June 21, 2021
This is a joint release issued by the Department of Natural Resources and the Michigan Department of Agriculture and Rural Development.
Gypsy moth caterpillars have been busy this spring in areas across Michigan. As these now large caterpillars near the pupal or cocoon stage, tree defoliation is at its peak.
In highly infested areas, the caterpillars' munching is audible, and round pellets of frass, or waste, rain down throughout the day and night. Oaks, aspens, willows and other host trees may be nearly leafless, or defoliated, by their feeding.
|The hairy, yellow-faced caterpillars with pairs of red and blue spots down their backs can be found on buildings, vehicles, equipment or anything that's been outside for a while.
NPV and the fungal disease have important benefits - they are specific to gypsy moth populations and do not affect people, pets or beneficial insects like pollinators or insect predators. In addition, they remain in the environment, continuing to help control gypsy moth populations every year. The fungal disease spreads best in moist springs, so this year's drought conditions may have slowed its activity.
These suppression efforts have continued to keep gypsy moth populations largely in check since the 1990s, naturalizing gypsy moth infestations into Michigan's forests. Today, gypsy moth outbreaks are cyclical, peaking approximately every seven to 10 years. In these years, the virus and the fungal disease are spread more easily through dense populations, eventually causing a crash.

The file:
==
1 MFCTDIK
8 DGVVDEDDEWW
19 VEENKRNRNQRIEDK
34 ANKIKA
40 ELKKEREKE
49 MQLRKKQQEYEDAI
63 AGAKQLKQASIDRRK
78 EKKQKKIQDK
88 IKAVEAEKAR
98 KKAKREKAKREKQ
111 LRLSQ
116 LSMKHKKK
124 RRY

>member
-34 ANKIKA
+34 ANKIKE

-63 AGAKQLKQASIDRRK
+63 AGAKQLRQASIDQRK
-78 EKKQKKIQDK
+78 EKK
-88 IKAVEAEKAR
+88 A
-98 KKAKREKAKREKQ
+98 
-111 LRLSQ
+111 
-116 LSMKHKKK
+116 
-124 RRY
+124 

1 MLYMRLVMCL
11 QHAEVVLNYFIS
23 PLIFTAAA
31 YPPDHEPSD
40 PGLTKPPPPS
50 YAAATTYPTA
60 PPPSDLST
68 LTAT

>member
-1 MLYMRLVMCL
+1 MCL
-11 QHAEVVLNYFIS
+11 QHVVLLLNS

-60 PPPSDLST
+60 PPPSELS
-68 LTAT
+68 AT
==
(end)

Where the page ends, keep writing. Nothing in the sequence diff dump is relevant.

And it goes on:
|After six to eight weeks of feeding, caterpillars build cocoons. This inactive stage should be beginning now in the southern Lower Peninsula and in one to two weeks in the northern Lower Peninsula, providing a natural end to the nuisance.
Remember, some decline is natural. Removing old or stressed trees from the ecosystem is critical to allow for more vigorous regeneration to take their place.
The window for effective pesticide application has passed, but if caterpillars remain a nuisance on your property, there are a few inexpensive but effective things you can do to protect individual trees.
|Approximately two weeks after cocooning, adult gypsy moths will emerge for a short mating cycle. Females are white with brown to black markings and do not fly. Males are gray to brown with dark markings and will fly to locate females. Females produce a single, fuzzy, tan to brown egg mass that can hold over 200 eggs.
Michigan's Invasive Species Program is cooperatively implemented by the Department of Environment, Great Lakes, and Energy, the Department of Natural Resources and the Department of Agriculture and Rural Development.
/Note to editors: Accompanying photos are available below for download. Suggested caption information follows.
Caterpillar: Gypsy moth caterpillars have paired blue and red dots down their backs and tufts of hair on their sides. Photo courtesy of Karla Salp, Washington State Department of Agriculture, Bugwood.org.
Pupae: By late June, caterpillars are reaching their pupal or cocoon stage, seen here. Photo courtesy of Karla Salp, Washington State Department of Agriculture, Bugwood.org.
Egg masses: Gypsy moths' brown, fuzzy egg masses should be removed from trees, structures and equipment and properly destroyed. Photo courtesy of USDA APHIS PPQ./